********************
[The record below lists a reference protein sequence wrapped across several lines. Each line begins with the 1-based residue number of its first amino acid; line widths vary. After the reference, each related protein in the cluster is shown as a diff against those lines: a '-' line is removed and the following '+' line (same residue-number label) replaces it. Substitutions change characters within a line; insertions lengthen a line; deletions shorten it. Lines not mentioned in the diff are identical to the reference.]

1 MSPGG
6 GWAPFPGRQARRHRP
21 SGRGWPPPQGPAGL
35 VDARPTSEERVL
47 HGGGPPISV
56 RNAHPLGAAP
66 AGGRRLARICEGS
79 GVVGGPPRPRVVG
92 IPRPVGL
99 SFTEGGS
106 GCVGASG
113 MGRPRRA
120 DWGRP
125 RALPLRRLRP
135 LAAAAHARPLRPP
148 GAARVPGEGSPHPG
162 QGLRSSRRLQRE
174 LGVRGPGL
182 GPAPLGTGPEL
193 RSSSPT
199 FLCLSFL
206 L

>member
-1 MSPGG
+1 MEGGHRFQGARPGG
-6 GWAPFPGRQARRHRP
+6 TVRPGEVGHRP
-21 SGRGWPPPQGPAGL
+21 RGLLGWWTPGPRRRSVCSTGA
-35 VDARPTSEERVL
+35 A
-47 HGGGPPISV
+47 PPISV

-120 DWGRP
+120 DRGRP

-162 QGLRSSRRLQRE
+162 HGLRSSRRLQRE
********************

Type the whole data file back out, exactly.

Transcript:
[The record below lists a reference protein sequence wrapped across several lines. Each line begins with the 1-based residue number of its first amino acid; line widths vary. After the reference, each related protein in the cluster is shown as a diff against those lines: a '-' line is removed and the following '+' line (same residue-number label) replaces it. Substitutions change characters within a line; insertions lengthen a line; deletions shorten it. Lines not mentioned in the diff are identical to the reference.]

1 MSPGG
6 GWAPFPGRQARRHRP
21 SGRGWPPPQGPAGL
35 VDARPTSEERVL
47 HGGGPPISV
56 RNAHPLGAAP
66 AGGRRLARICEGS
79 GVVGGPPRPRVVG
92 IPRPVGL
99 SFTEGGS
106 GCVGASG
113 MGRPRRA
120 DWGRP
125 RALPLRRLRP
135 LAAAAHARPLRPP
148 GAARVPGEGSPHPG
162 QGLRSSRRLQRE
174 LGVRGPGL
182 GPAPLGTGPEL
193 RSSSPT
199 FLCLSFL
206 L

>member
-1 MSPGG
+1 MEGGHRFQGARPGG
-6 GWAPFPGRQARRHRP
+6 TVRPGEVGHRP
-21 SGRGWPPPQGPAGL
+21 RGLLGWWTPGPRRRSVCSTGA
-35 VDARPTSEERVL
+35 A
-47 HGGGPPISV
+47 PPISV

-120 DWGRP
+120 DRGRP

-162 QGLRSSRRLQRE
+162 HGLRSSRRLQRE